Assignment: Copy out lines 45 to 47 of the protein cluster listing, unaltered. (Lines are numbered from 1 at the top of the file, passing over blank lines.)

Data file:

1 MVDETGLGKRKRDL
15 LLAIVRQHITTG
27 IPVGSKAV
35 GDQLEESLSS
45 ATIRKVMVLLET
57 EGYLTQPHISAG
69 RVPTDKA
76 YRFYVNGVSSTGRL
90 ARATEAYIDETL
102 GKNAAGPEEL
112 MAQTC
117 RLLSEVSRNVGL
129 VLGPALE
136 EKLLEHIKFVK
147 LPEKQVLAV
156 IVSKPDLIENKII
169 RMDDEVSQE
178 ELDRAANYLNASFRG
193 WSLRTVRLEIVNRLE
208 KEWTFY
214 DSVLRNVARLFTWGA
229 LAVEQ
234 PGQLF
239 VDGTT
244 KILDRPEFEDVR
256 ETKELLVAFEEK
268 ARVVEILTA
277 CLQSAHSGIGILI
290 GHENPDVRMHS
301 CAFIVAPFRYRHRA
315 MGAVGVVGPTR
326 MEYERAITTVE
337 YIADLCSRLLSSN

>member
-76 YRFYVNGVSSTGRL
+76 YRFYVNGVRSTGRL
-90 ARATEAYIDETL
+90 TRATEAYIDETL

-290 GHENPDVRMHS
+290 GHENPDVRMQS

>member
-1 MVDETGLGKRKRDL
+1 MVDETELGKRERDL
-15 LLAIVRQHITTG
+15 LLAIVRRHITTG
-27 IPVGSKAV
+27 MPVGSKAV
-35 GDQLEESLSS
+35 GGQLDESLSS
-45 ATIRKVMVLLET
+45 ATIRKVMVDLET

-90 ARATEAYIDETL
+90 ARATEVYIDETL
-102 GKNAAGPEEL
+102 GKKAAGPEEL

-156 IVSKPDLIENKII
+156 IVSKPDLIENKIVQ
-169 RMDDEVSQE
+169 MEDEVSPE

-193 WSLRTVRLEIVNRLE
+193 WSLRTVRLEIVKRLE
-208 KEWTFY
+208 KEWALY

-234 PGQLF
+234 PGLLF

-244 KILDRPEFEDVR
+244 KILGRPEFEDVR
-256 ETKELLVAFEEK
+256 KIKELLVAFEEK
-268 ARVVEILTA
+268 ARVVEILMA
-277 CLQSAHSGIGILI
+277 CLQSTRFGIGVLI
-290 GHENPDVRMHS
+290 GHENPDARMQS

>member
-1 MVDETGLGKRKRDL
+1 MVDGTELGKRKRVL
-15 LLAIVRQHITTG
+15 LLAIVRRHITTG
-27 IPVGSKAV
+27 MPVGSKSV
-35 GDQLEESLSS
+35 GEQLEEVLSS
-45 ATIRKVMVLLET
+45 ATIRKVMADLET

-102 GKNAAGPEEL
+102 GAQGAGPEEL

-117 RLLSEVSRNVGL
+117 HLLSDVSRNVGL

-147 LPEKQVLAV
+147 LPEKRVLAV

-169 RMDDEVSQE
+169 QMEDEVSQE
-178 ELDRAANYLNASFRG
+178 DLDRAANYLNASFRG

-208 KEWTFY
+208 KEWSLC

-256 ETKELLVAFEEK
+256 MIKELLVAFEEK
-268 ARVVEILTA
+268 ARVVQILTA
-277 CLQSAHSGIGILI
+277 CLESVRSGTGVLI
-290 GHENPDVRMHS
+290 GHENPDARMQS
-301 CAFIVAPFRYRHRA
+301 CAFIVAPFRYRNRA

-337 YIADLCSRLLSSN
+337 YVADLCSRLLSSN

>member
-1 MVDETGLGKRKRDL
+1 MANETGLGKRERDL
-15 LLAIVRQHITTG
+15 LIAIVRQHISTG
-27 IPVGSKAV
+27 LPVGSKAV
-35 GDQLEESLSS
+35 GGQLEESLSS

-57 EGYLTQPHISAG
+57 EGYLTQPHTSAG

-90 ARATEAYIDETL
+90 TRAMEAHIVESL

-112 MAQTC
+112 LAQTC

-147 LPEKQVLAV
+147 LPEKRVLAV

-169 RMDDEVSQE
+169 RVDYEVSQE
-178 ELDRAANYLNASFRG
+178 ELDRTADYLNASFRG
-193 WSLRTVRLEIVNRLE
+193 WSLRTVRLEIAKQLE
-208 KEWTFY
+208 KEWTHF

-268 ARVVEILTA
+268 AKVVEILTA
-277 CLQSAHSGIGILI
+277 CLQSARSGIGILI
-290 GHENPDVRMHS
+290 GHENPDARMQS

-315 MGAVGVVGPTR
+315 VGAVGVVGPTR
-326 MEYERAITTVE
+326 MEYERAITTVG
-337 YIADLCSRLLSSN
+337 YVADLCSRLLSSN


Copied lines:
+15 LLAIVRRHITTG
-27 IPVGSKAV
+27 MPVGSKAV